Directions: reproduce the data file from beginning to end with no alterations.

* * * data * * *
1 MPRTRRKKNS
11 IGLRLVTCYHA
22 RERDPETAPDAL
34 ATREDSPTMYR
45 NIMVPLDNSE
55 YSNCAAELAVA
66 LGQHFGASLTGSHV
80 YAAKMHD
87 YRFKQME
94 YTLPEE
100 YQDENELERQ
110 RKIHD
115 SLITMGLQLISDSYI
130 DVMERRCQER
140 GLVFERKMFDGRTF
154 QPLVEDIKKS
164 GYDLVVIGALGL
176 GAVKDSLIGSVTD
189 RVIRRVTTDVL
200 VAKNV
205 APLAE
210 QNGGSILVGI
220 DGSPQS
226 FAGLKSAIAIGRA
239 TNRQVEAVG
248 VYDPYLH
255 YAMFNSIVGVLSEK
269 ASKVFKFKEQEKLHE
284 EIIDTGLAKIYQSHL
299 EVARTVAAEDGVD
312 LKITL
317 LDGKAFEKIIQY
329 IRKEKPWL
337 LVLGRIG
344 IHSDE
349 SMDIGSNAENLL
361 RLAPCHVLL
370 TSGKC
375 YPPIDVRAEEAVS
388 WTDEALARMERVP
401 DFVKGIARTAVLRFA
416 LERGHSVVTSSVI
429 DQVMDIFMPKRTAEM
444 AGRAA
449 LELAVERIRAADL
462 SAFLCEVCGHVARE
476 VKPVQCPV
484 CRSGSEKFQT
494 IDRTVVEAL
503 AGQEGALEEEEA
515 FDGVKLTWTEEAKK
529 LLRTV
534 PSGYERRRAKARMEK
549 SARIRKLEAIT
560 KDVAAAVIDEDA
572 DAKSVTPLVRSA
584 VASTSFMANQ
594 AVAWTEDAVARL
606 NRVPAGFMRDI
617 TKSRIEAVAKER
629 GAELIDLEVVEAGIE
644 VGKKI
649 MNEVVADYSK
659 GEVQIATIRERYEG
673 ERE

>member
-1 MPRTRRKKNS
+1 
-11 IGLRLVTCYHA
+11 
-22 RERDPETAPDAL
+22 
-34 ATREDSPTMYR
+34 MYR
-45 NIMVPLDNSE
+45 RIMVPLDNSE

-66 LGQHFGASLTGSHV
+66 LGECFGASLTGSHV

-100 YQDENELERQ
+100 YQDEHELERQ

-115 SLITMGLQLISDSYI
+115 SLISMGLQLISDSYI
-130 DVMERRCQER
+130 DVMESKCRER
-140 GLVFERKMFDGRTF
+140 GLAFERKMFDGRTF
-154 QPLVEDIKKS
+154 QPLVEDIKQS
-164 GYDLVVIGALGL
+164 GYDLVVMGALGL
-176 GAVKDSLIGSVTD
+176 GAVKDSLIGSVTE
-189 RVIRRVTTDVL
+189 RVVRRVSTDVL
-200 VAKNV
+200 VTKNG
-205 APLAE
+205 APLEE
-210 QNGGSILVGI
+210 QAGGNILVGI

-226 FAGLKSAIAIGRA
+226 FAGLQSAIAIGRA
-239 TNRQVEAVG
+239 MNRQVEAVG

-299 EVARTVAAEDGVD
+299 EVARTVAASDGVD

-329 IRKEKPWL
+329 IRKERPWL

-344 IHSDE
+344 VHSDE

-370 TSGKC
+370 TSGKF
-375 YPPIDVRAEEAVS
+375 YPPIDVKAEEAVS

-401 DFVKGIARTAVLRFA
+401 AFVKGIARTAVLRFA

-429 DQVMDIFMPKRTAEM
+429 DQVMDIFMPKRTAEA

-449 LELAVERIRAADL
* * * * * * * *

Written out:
1 MPRTRRKKNS
11 IGLRLVTCYHA
22 RERDPETAPDAL
34 ATREDSPTMYR
45 NIMVPLDNSE
55 YSNCAAELAVA
66 LGQHFGASLTGSHV
80 YAAKMHD
87 YRFKQME
94 YTLPEE
100 YQDENELERQ
110 RKIHD
115 SLITMGLQLISDSYI
130 DVMERRCQER
140 GLVFERKMFDGRTF
154 QPLVEDIKKS
164 GYDLVVIGALGL
176 GAVKDSLIGSVTD
189 RVIRRVTTDVL
200 VAKNV
205 APLAE
210 QNGGSILVGI
220 DGSPQS
226 FAGLKSAIAIGRA
239 TNRQVEAVG
248 VYDPYLH
255 YAMFNSIVGVLSEK
269 ASKVFKFKEQEKLHE
284 EIIDTGLAKIYQSHL
299 EVARTVAAEDGVD
312 LKITL
317 LDGKAFEKIIQY
329 IRKEKPWL
337 LVLGRIG
344 IHSDE
349 SMDIGSNAENLL
361 RLAPCHVLL
370 TSGKC
375 YPPIDVRAEEAVS
388 WTDEALARMERVP
401 DFVKGIARTAVLRFA
416 LERGHSVVTSSVI
429 DQVMDIFMPKRTAEM
444 AGRAA
449 LELAVERIRAADL
462 SAFLCEVCGHVARE
476 VKPVQCPV
484 CRSGSEKFQT
494 IDRTVVEAL
503 AGQEGALEEEEA
515 FDGVKLTWTEEAKK
529 LLRTV
534 PSGYERRRAKARMEK
549 SARIRKLEAIT
560 KDVAAAVIDEDA
572 DAKSVTPLVRSA
584 VASTSFMANQ
594 AVAWTEDAVARL
606 NRVPAGFMRDI
617 TKSRIEAVAKER
629 GAELIDLEVVEAGIE
644 VGKKI
649 MNEVVADYSK
659 GEVQIATIRERYEG
673 ERE

>member
-1 MPRTRRKKNS
+1 
-11 IGLRLVTCYHA
+11 
-22 RERDPETAPDAL
+22 
-34 ATREDSPTMYR
+34 MYR
-45 NIMVPLDNSE
+45 RIMVPLDNSE

-66 LGQHFGASLTGSHV
+66 LGECFGASLTGSHV

-100 YQDENELERQ
+100 YQDEHELERQ

-115 SLITMGLQLISDSYI
+115 SLISMGLQLISDSYI
-130 DVMERRCQER
+130 DVMESKCRER
-140 GLVFERKMFDGRTF
+140 GLAFERKMFDGRTF
-154 QPLVEDIKKS
+154 QPLVEDIKQS
-164 GYDLVVIGALGL
+164 GYDLVVMGALGL
-176 GAVKDSLIGSVTD
+176 GAVKDSLIGSVTE
-189 RVIRRVTTDVL
+189 RVVRRVSTDVL
-200 VAKNV
+200 VTKNG
-205 APLAE
+205 APLEE
-210 QNGGSILVGI
+210 QAGGNILVGI

-226 FAGLKSAIAIGRA
+226 FAGLQSAIAIGRA
-239 TNRQVEAVG
+239 MNRQVEAVG

-299 EVARTVAAEDGVD
+299 EVARTVAASDGVD

-329 IRKEKPWL
+329 IRKERPWL

-344 IHSDE
+344 VHSDE

-370 TSGKC
+370 TSGKF
-375 YPPIDVRAEEAVS
+375 YPPIDVKAEEAVS

-401 DFVKGIARTAVLRFA
+401 AFVKGIARTAVLRFA

-429 DQVMDIFMPKRTAEM
+429 DQVMDIFMPKRTAEA

-449 LELAVERIRAADL